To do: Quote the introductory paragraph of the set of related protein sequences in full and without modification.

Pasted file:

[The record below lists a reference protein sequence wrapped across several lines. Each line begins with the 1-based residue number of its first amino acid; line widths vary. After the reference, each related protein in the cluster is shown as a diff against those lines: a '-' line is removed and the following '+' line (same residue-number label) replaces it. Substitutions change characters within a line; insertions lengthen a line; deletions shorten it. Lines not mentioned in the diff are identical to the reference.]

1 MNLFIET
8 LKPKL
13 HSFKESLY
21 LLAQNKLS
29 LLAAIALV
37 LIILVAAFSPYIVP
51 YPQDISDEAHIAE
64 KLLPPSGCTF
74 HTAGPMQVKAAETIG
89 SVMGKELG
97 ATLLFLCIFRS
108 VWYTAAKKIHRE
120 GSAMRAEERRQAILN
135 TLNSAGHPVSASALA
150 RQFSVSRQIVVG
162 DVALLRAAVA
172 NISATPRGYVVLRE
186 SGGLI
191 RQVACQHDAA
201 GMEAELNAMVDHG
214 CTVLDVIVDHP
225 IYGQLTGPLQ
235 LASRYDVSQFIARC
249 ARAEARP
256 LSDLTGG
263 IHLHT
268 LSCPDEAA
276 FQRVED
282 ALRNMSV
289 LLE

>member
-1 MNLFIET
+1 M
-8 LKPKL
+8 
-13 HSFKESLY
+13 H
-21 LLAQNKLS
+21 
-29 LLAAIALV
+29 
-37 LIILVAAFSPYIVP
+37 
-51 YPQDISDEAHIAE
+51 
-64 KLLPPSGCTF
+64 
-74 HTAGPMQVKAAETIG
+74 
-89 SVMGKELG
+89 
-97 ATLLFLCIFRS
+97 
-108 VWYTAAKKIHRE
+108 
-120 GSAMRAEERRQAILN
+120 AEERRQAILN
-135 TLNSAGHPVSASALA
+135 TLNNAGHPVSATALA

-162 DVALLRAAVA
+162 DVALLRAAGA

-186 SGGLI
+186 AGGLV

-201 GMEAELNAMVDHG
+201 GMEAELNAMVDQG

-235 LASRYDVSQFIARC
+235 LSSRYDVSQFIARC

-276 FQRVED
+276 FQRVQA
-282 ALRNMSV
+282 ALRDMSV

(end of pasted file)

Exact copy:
[The record below lists a reference protein sequence wrapped across several lines. Each line begins with the 1-based residue number of its first amino acid; line widths vary. After the reference, each related protein in the cluster is shown as a diff against those lines: a '-' line is removed and the following '+' line (same residue-number label) replaces it. Substitutions change characters within a line; insertions lengthen a line; deletions shorten it. Lines not mentioned in the diff are identical to the reference.]